Nature and Culture in the Homeschool Classroom

Bringing richness into a homeschooling family can be as simple as incorporating “Nature” and “Culture” into the homeschool classroom. Here are some ideas to help make the learning experience for your homeschool families a pleasant one.

Forging a Connection with Nature

For young homeschool students the best way to start is a simple Nature Walk. Take them to a park or the woods if you have any close by. Give them a five point list of things that need to spot for a successful nature walk. For example, a blooming flower bush, a bird, a particular tree, a fallen leaf. Keep it simple to identify and add a few collectibles that they can bring home as souvenirs.

The older children can be given more arduous tasks such as growing sprouts overnight using edible food seeds. Pulses are usually quick to sprout. There are interesting videos giving instruction about growing micro-greens on a paper tissue as well. Experiment with them to see what works.

You could even have them plant a small planter with a Fairy Garden that uses tiny shrubs as well as decorations. This can be placed in the homeschool classroom if there is room, or in another convenient location in the home. If you are lucky enough to have an actual backyard area which they can access easily, go ahead and give them a few square feet of land to start their own little herb garden.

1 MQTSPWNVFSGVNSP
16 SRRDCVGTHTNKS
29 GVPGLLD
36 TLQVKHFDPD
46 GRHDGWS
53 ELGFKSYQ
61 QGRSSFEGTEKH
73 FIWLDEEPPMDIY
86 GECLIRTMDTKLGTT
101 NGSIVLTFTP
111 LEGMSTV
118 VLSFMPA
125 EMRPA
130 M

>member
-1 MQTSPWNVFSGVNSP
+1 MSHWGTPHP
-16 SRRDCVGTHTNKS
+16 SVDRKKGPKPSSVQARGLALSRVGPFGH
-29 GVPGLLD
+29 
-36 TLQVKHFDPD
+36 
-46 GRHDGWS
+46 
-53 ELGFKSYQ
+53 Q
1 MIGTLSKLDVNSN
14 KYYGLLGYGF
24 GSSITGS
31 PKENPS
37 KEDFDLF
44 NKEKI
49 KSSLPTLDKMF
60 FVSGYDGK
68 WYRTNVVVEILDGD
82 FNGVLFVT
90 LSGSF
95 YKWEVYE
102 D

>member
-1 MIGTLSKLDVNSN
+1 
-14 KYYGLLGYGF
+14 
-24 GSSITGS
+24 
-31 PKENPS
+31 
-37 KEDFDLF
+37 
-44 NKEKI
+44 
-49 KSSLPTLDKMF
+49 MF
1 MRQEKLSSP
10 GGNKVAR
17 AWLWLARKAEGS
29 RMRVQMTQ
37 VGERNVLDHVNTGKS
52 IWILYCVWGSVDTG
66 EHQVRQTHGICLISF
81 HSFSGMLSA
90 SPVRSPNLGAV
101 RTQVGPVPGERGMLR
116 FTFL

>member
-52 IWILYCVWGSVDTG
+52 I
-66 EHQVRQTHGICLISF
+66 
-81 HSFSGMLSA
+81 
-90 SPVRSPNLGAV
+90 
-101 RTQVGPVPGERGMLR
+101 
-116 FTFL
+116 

Creating Cultural Awareness

A connection with the local community is a great way to teach the homeschool students about the local culture. What is the popular tourist destination in your town? Take them for a field trip to see this place. Have a bit of history ready for them to understand why this is important to the town folks.

You may even consider taking them to local shows by performing artists that are age appropriate. Seeing people live on stage can have a mesmerizing effect on your homeschool students’ minds. They can even practice and give their own performance at home to a limited audience of friends and family if they like the dramatic experience.

Share this:
Share this page via Email Share this page via Stumble Upon Share this page via Digg this Share this page via Facebook Share this page via Twitter

Freedom Vs Form for Homeschooling Families

The concept of homeschooling offers unparalleled freedom to parents while teaching their children. However there is a need for form and structure in the homeschool classroom if the homeschool students are to truly develop into their full potential. For homeschooling teachers who are confused about how much creative freedom to give their children, this may be interesting to follow.

Define Boundaries